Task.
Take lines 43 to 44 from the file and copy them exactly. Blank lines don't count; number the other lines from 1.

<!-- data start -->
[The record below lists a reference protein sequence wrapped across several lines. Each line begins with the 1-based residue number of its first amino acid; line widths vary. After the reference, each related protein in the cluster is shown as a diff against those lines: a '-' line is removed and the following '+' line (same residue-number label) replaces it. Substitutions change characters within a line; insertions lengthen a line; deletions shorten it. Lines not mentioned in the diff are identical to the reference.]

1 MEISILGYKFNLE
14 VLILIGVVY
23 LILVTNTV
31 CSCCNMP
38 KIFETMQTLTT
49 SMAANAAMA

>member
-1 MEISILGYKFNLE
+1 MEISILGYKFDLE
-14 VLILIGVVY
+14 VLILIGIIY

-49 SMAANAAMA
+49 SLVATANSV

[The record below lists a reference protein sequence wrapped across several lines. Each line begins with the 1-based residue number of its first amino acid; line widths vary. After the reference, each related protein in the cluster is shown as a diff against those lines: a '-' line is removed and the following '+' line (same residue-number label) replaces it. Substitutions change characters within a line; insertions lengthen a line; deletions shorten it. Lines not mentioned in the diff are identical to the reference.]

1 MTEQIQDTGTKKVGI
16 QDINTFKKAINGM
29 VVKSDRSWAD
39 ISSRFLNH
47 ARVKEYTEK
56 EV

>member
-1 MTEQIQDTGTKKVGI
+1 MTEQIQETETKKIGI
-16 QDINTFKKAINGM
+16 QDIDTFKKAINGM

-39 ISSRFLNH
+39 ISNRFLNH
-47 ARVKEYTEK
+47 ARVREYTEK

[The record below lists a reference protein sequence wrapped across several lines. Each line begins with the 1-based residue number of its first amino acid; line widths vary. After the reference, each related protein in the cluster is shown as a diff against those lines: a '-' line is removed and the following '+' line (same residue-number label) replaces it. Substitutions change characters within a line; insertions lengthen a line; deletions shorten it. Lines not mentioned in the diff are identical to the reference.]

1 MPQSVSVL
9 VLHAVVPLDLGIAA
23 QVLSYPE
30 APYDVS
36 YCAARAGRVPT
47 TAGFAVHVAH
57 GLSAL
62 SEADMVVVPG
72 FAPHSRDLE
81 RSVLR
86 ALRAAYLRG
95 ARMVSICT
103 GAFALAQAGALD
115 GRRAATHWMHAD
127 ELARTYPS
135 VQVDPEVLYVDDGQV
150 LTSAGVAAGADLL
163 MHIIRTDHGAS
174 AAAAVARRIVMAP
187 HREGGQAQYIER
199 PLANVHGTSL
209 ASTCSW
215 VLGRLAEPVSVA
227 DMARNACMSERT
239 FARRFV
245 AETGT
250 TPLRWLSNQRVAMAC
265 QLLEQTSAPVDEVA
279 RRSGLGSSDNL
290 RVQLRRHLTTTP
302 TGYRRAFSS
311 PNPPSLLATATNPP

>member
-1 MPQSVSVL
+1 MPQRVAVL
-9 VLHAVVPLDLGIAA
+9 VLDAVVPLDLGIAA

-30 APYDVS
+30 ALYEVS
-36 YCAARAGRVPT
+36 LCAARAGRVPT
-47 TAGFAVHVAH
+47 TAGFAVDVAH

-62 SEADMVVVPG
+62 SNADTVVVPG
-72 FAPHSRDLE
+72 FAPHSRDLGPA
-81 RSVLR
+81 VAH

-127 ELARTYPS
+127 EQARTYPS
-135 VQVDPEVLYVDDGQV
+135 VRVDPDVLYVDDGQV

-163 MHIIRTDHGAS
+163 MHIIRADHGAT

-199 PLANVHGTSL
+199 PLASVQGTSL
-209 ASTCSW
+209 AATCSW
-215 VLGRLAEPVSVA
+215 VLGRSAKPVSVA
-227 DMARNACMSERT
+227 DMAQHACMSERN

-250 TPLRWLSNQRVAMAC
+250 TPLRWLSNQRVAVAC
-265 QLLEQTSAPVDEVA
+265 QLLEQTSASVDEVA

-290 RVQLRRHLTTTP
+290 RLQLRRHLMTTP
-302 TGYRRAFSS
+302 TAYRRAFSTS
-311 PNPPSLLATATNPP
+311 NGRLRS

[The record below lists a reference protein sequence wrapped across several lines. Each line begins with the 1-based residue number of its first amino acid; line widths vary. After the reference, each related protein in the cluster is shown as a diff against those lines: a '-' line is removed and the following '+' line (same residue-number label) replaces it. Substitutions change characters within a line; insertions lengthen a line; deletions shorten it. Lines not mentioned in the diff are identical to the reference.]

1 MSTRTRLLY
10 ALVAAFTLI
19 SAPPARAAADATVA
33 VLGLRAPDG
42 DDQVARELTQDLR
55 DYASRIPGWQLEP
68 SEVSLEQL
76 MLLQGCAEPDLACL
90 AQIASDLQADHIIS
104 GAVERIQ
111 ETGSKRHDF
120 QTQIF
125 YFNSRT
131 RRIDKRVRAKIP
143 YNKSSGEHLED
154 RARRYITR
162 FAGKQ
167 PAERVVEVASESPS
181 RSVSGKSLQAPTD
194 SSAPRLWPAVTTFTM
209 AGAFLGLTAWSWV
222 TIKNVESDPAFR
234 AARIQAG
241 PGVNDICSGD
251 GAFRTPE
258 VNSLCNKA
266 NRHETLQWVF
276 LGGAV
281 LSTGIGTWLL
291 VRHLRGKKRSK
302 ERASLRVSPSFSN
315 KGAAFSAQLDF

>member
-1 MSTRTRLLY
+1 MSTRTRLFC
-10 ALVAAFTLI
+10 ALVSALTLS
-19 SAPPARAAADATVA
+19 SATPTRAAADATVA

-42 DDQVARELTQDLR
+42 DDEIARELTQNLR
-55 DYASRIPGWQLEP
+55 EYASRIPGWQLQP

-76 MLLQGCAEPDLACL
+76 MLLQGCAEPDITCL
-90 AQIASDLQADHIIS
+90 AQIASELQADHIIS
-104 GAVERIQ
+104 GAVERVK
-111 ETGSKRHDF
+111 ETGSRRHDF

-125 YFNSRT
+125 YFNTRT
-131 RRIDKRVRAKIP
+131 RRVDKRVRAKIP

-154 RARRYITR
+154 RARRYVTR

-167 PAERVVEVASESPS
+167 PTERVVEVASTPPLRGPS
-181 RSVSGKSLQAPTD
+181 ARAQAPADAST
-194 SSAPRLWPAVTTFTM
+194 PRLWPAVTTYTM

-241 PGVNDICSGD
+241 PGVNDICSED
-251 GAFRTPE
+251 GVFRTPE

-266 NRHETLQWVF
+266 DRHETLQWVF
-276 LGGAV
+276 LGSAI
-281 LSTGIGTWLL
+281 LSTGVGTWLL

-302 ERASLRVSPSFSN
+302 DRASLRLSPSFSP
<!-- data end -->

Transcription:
95 ARMVSICT
103 GAFALAQAGALD